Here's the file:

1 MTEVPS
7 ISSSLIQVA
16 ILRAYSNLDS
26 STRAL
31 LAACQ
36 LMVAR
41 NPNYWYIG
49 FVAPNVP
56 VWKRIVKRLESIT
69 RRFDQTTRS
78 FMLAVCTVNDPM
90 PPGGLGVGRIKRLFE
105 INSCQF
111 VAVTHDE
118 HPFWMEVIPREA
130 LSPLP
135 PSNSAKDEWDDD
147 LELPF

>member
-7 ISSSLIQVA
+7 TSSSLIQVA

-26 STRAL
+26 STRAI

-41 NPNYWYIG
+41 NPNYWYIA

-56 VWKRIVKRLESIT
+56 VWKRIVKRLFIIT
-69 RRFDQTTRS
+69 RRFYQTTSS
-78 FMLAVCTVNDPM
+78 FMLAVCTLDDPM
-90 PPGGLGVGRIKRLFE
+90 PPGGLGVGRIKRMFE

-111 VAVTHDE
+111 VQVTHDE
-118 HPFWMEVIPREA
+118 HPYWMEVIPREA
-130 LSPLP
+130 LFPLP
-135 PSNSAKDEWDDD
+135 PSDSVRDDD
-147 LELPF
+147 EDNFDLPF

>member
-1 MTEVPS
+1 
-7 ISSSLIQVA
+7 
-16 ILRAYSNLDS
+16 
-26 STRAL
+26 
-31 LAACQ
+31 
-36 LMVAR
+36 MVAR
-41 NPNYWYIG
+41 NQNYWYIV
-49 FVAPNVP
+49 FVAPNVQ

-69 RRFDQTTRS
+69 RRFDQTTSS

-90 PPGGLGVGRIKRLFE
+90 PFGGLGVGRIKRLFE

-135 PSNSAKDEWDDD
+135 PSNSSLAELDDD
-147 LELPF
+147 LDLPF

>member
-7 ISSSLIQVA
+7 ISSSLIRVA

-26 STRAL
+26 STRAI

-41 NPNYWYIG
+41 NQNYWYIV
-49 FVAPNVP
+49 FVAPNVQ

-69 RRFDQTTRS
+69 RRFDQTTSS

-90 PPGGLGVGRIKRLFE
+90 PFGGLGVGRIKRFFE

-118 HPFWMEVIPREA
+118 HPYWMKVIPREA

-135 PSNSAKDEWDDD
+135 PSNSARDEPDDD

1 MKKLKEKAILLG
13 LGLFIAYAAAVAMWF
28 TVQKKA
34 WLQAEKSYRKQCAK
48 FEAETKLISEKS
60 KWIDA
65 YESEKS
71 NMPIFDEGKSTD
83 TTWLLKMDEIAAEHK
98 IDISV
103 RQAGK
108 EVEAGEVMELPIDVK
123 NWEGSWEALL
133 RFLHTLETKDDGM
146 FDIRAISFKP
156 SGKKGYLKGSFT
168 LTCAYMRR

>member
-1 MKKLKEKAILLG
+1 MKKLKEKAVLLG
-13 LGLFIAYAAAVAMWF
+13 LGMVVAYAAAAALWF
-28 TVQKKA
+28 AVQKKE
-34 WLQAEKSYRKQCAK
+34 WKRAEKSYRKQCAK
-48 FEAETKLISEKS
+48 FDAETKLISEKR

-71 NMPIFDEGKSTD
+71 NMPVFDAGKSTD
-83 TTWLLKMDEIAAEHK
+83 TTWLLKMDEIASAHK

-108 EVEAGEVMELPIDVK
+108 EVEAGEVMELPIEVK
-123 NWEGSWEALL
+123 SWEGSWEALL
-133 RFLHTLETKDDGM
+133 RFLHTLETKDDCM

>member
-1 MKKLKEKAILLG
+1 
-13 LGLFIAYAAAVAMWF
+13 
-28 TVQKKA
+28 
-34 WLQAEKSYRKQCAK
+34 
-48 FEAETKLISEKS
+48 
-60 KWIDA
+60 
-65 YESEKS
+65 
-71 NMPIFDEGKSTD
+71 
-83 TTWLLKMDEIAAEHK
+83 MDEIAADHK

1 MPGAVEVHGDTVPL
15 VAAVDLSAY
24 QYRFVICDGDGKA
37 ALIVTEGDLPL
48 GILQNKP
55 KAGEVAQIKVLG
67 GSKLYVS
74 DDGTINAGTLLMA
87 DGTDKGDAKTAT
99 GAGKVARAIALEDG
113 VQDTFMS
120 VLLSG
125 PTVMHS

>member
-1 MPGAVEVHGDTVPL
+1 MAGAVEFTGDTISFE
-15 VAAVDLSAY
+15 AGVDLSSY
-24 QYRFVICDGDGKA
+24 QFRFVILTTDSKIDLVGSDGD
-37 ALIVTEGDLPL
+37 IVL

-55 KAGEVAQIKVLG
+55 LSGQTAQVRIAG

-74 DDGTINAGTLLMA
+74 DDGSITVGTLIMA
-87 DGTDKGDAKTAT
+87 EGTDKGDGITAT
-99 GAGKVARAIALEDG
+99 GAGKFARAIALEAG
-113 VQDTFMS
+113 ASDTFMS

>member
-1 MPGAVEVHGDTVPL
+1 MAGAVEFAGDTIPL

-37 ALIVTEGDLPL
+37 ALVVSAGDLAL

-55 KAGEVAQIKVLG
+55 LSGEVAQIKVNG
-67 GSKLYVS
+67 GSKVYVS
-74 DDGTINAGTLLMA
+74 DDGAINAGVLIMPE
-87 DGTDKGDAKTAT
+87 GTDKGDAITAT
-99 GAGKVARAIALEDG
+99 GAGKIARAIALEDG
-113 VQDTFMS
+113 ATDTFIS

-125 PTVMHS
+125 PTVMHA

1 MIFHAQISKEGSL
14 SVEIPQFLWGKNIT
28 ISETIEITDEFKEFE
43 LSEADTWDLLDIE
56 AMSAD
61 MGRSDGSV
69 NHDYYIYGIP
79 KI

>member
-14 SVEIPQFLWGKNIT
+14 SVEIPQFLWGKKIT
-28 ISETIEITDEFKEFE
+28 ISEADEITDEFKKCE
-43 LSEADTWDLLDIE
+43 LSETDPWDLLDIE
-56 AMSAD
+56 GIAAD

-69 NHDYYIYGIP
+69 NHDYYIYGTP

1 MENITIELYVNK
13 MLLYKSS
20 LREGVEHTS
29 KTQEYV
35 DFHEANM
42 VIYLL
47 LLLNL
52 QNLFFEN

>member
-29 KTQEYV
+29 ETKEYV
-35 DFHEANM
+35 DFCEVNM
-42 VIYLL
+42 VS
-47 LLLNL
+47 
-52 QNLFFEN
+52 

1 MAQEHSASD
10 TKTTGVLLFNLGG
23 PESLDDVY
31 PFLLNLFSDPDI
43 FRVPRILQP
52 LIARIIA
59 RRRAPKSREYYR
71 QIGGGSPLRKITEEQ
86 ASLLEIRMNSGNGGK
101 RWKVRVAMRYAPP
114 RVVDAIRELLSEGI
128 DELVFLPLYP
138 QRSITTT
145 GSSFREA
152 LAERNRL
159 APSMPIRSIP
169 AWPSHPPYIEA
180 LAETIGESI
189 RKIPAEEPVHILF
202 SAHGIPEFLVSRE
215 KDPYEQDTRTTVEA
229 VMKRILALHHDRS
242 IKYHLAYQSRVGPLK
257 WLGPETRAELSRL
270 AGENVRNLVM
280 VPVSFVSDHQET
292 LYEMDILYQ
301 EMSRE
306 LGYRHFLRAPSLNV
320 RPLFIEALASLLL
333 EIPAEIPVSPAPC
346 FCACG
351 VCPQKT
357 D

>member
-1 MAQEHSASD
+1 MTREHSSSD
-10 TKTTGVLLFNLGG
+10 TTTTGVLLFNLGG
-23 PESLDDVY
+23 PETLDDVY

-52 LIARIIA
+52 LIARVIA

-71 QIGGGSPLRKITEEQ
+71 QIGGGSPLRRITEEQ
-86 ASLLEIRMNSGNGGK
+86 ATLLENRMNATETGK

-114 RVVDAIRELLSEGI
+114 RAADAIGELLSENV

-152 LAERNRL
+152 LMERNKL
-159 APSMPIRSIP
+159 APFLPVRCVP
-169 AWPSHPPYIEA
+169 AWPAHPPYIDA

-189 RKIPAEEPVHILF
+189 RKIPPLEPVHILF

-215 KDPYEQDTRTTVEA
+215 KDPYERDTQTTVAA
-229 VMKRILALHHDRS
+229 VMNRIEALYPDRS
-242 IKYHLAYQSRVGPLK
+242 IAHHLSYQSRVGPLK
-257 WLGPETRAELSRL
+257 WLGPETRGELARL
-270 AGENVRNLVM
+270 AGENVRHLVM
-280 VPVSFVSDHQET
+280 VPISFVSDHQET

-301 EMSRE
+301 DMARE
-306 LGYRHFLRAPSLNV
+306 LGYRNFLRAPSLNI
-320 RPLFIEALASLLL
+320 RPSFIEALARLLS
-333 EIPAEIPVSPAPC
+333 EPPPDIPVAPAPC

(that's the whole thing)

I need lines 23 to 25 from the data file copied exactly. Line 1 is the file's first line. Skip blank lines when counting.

+26 STRAI

-41 NPNYWYIG
+41 NPNYWYIA